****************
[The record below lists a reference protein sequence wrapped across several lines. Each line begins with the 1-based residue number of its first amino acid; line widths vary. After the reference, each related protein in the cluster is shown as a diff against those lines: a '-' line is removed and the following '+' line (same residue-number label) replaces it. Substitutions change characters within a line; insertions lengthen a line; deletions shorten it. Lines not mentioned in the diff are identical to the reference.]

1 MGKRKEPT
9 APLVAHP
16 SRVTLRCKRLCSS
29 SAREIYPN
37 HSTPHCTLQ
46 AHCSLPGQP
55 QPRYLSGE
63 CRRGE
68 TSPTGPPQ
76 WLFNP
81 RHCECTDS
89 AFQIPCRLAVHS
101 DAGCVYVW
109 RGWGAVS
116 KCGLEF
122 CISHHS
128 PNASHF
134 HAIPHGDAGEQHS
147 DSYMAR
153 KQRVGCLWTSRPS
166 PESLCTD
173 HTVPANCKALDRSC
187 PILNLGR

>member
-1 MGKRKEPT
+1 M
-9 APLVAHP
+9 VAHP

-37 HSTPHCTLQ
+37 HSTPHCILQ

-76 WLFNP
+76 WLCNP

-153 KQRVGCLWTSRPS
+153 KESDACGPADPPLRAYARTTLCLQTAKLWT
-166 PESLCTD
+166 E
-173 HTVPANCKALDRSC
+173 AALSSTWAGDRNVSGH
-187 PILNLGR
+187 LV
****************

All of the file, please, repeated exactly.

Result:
[The record below lists a reference protein sequence wrapped across several lines. Each line begins with the 1-based residue number of its first amino acid; line widths vary. After the reference, each related protein in the cluster is shown as a diff against those lines: a '-' line is removed and the following '+' line (same residue-number label) replaces it. Substitutions change characters within a line; insertions lengthen a line; deletions shorten it. Lines not mentioned in the diff are identical to the reference.]

1 MGKRKEPT
9 APLVAHP
16 SRVTLRCKRLCSS
29 SAREIYPN
37 HSTPHCTLQ
46 AHCSLPGQP
55 QPRYLSGE
63 CRRGE
68 TSPTGPPQ
76 WLFNP
81 RHCECTDS
89 AFQIPCRLAVHS
101 DAGCVYVW
109 RGWGAVS
116 KCGLEF
122 CISHHS
128 PNASHF
134 HAIPHGDAGEQHS
147 DSYMAR
153 KQRVGCLWTSRPS
166 PESLCTD
173 HTVPANCKALDRSC
187 PILNLGR

>member
-1 MGKRKEPT
+1 M
-9 APLVAHP
+9 VAHP

-37 HSTPHCTLQ
+37 HSTPHCILQ

-76 WLFNP
+76 WLCNP

-153 KQRVGCLWTSRPS
+153 KESDACGPADPPLRAYARTTLCLQTAKLWT
-166 PESLCTD
+166 E
-173 HTVPANCKALDRSC
+173 AALSSTWAGDRNVSGH
-187 PILNLGR
+187 LV